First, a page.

Along with Greek Orthodoxy, there arrived from Byzantium a new architecture, music, art, churches, a clergy, laws, an educational system-and a hatred of and contempt for the Jew. It was a loathing pure and unmitigated; it suffused the entire Kievan polity, ruler and clergyman and nobleman and serf. It continued for centuries, from the height of Kievan Russia’s power to its disintegration in civil wars and final conquest by Mongols in 1240; then, untouched by the softening admixture of Renaissance and Reformationist ideas which swept through Europe but barely engaged Russia, it persisted into the Muscovite state, which began its expansion under Ivan III and Ivan IV in the fifteenth and sixteenth centuries, and finally into the dynasty of the Romanovs, founded in 1613.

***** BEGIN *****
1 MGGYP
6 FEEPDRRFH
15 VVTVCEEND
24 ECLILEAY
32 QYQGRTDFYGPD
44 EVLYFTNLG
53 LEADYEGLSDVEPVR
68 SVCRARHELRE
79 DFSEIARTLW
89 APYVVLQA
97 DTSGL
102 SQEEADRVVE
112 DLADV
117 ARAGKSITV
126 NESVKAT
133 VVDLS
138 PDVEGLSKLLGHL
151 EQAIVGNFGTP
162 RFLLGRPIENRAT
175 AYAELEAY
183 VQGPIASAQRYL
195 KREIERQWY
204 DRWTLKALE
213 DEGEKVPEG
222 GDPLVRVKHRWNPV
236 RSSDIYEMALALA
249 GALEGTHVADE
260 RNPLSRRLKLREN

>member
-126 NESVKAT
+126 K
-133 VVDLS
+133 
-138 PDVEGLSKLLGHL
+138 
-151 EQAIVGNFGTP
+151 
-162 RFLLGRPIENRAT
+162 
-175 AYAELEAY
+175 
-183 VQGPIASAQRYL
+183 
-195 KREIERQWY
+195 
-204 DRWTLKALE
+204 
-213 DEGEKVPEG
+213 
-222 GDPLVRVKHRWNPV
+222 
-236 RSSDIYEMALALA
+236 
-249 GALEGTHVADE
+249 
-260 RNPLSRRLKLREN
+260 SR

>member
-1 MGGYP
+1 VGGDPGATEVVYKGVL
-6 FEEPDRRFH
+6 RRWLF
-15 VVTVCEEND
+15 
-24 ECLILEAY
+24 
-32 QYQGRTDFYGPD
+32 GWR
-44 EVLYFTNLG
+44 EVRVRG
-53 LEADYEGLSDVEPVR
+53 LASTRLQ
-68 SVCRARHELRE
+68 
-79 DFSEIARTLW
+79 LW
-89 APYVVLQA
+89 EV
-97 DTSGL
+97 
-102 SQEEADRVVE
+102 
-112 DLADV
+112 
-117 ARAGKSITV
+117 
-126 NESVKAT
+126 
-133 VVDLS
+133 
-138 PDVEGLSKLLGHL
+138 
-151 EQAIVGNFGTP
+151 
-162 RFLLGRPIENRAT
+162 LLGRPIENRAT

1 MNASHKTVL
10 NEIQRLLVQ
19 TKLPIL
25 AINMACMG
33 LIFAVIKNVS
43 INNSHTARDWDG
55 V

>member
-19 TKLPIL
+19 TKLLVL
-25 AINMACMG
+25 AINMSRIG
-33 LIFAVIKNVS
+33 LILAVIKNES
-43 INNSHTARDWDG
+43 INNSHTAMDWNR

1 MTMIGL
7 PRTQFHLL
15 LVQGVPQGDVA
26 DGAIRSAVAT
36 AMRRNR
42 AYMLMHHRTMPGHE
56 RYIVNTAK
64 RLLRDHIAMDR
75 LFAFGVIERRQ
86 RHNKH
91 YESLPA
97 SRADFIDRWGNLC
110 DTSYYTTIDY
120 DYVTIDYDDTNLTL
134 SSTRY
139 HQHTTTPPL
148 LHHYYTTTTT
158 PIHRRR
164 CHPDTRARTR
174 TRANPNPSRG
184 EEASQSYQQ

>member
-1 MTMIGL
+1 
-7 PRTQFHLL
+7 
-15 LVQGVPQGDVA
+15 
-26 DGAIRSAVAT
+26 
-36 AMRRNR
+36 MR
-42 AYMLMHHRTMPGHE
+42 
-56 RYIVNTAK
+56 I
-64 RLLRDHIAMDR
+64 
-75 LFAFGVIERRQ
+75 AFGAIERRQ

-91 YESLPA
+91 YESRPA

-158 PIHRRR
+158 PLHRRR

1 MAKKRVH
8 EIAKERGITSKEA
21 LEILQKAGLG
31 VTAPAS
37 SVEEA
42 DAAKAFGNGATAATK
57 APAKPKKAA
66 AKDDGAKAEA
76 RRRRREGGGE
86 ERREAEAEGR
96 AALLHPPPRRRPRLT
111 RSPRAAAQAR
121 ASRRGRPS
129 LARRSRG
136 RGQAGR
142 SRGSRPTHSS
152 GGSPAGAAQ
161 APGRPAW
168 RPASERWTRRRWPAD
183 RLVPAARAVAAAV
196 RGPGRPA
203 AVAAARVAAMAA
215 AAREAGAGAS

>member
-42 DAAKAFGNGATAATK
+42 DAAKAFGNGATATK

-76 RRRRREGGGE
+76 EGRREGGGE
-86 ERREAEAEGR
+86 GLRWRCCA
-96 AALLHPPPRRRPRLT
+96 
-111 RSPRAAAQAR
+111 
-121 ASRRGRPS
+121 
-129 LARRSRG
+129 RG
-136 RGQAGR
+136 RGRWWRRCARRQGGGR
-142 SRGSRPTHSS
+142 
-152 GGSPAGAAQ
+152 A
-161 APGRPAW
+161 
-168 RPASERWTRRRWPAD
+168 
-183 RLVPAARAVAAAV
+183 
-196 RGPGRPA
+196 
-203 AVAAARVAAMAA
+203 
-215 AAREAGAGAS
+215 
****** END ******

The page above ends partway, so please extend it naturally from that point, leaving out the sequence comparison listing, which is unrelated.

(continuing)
Demon, ogre, heathen, and killer of Christ-that was how the Russian saw the Jew. The Orthodox empire of Muscovite Russia remained virtually without Jews-until 1772.

In the reign of Catherine II, Poland fell to the three powers surrounding it: Germany, Austria, and Russia. Jews had been living in Poland since the Middle Ages, at the invitation and under the protection of Polish kings and nobles. By 1795 the portions of Poland procured by the distant progeny of the Kievan Rus had brought under the dominion of Muscovite Russia the largest Jewish population in the world.

It is estimated that in 1850 there were about 2,350,000 Jews in Russia. They lived in a restricted region known as the Pale of Settlement: almost a million square miles from the Baltic to the Black Sea; two thousand townlets and cities in twenty-five provinces, the Jews one-ninth of the population. By the close of the nineteenth century Jews in the empire of Russia numbered around 5,000,000.